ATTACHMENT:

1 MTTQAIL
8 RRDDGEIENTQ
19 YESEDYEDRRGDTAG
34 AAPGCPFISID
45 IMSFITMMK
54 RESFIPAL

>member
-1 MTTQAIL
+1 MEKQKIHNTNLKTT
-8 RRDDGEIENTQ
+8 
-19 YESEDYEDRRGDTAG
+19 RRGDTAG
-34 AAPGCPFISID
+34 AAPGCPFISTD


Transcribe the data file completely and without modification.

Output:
1 MTTQAIL
8 RRDDGEIENTQ
19 YESEDYEDRRGDTAG
34 AAPGCPFISID
45 IMSFITMMK
54 RESFIPAL

>member
-1 MTTQAIL
+1 MEKQKIHNTNLKTT
-8 RRDDGEIENTQ
+8 
-19 YESEDYEDRRGDTAG
+19 RRGDTAG
-34 AAPGCPFISID
+34 AAPGCPFISTD